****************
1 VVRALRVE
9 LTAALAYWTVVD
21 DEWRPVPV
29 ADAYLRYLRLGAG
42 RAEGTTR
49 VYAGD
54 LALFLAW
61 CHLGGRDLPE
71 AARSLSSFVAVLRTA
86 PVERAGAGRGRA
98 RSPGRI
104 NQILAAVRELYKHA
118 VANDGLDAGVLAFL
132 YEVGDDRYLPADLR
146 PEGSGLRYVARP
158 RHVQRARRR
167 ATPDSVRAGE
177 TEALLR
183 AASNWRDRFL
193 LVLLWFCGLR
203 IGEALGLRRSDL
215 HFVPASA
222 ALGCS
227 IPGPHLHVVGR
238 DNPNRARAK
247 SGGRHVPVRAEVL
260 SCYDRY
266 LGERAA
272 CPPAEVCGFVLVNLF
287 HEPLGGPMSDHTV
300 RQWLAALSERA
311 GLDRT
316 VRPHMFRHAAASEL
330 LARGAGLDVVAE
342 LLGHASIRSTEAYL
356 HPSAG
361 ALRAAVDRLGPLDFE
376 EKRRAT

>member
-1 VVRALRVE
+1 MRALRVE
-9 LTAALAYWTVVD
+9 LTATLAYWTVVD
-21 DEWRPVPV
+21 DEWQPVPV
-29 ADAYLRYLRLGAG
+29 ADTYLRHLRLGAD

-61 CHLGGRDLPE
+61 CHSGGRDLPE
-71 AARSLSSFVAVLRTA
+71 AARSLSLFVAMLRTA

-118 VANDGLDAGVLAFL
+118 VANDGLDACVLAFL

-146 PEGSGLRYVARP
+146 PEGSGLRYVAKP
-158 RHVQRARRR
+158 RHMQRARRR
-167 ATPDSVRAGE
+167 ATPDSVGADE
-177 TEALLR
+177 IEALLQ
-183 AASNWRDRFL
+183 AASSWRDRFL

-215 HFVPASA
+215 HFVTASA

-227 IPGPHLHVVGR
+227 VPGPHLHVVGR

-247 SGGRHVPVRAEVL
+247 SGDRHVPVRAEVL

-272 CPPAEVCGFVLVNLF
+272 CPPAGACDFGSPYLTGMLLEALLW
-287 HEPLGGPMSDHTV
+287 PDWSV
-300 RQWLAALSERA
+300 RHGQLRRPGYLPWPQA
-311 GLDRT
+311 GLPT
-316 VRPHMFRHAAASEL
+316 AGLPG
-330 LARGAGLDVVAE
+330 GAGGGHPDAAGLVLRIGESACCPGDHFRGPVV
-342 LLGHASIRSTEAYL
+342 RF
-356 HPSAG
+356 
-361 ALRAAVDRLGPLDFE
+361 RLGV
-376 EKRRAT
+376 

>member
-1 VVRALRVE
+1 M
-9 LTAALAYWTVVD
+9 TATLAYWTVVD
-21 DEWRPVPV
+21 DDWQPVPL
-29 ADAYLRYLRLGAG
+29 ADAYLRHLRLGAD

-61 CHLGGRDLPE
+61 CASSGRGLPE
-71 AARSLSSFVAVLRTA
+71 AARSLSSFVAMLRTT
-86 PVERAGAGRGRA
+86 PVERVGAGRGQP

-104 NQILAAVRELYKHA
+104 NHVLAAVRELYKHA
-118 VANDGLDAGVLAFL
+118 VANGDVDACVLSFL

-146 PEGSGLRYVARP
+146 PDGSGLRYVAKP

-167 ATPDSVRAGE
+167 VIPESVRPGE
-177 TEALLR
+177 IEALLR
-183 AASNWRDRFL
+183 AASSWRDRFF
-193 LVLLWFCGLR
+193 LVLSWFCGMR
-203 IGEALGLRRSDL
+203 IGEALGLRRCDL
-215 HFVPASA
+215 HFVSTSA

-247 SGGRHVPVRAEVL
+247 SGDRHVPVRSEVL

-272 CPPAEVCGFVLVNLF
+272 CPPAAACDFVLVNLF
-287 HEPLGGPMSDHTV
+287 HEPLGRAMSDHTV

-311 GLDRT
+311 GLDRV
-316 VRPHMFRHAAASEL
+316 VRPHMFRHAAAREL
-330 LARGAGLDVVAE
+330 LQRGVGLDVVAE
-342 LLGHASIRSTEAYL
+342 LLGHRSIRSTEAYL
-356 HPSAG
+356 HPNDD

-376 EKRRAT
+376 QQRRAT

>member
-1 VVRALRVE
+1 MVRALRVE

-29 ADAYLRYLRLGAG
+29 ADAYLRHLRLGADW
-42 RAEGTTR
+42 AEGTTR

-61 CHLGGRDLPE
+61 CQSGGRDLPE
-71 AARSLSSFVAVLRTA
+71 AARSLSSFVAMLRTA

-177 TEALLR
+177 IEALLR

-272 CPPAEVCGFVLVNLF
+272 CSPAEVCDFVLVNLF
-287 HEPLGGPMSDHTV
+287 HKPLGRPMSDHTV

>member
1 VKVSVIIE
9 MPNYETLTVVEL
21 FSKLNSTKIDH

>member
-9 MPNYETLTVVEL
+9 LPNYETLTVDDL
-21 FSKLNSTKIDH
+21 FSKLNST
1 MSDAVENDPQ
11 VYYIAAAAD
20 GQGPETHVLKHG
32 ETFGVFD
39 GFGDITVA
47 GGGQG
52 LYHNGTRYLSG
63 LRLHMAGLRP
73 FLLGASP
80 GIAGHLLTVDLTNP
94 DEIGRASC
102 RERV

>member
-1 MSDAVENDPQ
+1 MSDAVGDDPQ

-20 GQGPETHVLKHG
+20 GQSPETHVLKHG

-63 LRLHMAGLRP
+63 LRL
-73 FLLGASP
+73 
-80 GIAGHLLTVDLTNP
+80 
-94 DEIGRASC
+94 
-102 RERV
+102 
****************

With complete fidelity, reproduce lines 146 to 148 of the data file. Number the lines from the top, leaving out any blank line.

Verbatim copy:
-42 RAEGTTR
+42 AEGTTR

-61 CHLGGRDLPE